A racehorse owner has claimed he was dismissed as a steward of the Irish Horseracing Regulatory Board (IHRB) after he raised questions about governance and funding of the sector.
rian Polly, a former chairman of the Association of Irish Racehorse Owners, said he was informed in writing and without warning in January that his appointment as race-day steward was “revoked” with immediate effect.
Mr Polly said his dismissal from the voluntary role in racing coincided with his attempts to raise questions about the sector. He said he was now consulting his solicitor.
Mr Polly has circulated numerous emails to Agriculture Minister Charlie McConalogue that were critical of the horseracing sector and raised questions about the IHRB.
He did so during a period when the horseracing sector had come under scrutiny by the Public Accounts Committee in recent years, including the shareholdings in the redeveloped Curragh racecourse and the installation of cameras in racecourse stableyards.
“I have always prided myself in being a person of the greatest integrity — my appointment as an IHRB steward hopefully reflected this,” Mr Polly said in a statement.
He said that “regrettably”, he and other members had concerns about the IHRB and he posed questions during his time as a steward. “I, on my behalf and on the behalf of smaller owners and trainers, posed many questions about the concerns we had,” he said.
He added that the questions were wide-ranging and “simply sought to bring some transparency” to the organisation.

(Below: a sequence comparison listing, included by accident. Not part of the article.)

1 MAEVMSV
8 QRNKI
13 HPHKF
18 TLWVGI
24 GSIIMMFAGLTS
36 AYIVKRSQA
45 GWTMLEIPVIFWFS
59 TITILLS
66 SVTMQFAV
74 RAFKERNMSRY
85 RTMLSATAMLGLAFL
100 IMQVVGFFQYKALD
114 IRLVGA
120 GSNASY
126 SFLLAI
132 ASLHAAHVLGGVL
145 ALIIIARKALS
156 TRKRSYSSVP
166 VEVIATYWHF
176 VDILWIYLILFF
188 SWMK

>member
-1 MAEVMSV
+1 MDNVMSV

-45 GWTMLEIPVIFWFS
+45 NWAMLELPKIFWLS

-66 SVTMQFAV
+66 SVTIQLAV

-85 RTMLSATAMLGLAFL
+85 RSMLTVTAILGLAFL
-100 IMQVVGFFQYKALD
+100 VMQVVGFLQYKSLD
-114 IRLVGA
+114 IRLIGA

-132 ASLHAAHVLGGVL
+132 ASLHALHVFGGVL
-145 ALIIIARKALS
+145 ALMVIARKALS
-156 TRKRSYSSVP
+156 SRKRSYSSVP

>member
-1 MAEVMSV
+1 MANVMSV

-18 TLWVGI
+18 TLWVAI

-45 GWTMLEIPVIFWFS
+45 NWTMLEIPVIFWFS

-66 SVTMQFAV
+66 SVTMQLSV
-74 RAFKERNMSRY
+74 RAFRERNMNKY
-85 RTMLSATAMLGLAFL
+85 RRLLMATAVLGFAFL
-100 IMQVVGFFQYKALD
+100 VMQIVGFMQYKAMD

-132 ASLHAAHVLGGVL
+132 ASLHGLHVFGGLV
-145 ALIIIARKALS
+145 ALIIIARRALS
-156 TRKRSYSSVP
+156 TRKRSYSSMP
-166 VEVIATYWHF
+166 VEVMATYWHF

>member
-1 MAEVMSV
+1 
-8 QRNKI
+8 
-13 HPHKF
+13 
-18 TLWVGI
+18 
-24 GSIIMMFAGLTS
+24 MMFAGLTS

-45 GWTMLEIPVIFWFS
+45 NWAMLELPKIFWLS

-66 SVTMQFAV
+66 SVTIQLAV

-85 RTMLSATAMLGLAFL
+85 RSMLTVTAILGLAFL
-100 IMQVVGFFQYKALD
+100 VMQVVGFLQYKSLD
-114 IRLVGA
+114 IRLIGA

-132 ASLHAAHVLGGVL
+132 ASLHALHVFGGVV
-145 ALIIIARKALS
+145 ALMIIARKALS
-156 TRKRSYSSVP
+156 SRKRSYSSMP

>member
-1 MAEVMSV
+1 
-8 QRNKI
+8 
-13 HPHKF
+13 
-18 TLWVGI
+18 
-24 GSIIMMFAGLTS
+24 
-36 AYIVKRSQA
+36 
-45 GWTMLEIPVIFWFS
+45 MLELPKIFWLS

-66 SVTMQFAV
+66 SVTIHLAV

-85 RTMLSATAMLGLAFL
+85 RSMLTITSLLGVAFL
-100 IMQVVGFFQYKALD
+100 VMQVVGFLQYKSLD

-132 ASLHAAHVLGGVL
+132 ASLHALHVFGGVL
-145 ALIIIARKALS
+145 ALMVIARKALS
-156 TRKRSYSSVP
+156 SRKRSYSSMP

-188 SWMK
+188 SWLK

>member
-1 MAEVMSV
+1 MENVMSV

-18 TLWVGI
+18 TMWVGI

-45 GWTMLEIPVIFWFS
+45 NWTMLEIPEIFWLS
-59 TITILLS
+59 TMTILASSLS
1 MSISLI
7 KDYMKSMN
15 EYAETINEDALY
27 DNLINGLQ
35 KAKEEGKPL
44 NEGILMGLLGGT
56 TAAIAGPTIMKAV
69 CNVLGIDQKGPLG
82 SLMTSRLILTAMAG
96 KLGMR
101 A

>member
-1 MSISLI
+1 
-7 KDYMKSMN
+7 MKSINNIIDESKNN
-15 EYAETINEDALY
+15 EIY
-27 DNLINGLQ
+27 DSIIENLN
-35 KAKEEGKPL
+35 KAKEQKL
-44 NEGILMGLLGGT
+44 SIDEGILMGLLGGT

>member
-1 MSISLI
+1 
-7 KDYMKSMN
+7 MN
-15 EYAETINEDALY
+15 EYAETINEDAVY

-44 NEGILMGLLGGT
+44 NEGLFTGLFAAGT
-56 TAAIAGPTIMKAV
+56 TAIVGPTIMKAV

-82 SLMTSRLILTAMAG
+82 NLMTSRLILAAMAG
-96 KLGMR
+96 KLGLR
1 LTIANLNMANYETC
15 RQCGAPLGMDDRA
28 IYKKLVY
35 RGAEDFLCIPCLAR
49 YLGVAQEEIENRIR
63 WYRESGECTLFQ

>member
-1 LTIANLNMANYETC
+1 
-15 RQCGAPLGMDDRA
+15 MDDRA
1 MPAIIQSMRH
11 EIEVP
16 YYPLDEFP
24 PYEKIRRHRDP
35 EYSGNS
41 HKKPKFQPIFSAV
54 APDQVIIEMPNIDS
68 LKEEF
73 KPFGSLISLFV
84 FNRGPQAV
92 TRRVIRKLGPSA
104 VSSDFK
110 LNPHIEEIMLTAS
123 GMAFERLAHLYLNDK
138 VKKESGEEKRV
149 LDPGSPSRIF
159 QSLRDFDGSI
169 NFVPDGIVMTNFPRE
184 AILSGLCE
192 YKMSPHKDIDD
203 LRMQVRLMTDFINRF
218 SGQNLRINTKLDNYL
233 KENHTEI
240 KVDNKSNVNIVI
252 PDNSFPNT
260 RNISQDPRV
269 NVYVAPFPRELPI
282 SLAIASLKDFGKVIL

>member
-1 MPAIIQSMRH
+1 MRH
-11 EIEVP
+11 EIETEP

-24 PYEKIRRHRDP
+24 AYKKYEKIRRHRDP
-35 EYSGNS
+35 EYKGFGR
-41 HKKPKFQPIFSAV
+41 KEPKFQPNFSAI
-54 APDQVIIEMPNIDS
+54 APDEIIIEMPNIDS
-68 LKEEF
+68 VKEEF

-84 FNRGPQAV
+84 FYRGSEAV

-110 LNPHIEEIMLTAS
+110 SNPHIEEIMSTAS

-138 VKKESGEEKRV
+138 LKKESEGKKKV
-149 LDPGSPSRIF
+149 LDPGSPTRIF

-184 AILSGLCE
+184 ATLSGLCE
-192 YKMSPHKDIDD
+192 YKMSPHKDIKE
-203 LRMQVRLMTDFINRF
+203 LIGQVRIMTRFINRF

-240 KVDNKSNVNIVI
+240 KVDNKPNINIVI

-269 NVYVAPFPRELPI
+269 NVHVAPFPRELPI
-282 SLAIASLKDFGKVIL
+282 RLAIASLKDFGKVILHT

He stood down as chairman of the Association of Irish Racehorse Owners following a dispute.
A High Court action he instigated against the association was discontinued last July, according to court records.
The voluntary positions are appointed by the IHRB to make sure the rules of racing are upheld on race days, “ensuring all horses are ridden on their merits, and penalising those found to be in breach of the rules”.
They are appointed or dismissed by a decision of the board of the IHRB. Race-day stewards include judges Mr Justice Raymond Groarke and Mr Justice Tony Hunt.
The IHRB said it does not comment on “current or former race-day stewards”.
The regulatory body said the race-day stewards were appointed by the board of the IHRB and must be approved by the majority of directors.
The directors may revoke the appointment “at any time”, the statement said.
Race-day stewards are not employees of the IHRB. “It is an entirely unremunerated position and confers no material benefits,” it added.
The IHRB is a company limited by guarantee, formerly an amalgamation of the Turf Club and the Irish National Hunt Steeplechase Committee, in 2018.
Its first set of accounts, published earlier this month, revealed the previous chief executive of the IHRB, Denis Egan, received a termination payment of €384,870 when he took early retirement in 2021.
The Comptroller and Auditor General noted Mr Egan had announced the early retirement and voluntary redundancy scheme in 2021. He applied for it a month later.
Mr Egan was paid €141,880 more than he was entitled to under the strict terms of the scheme, the Comptroller and Auditor General noted.
The IHRB said no public funds were used to fund the additional payment.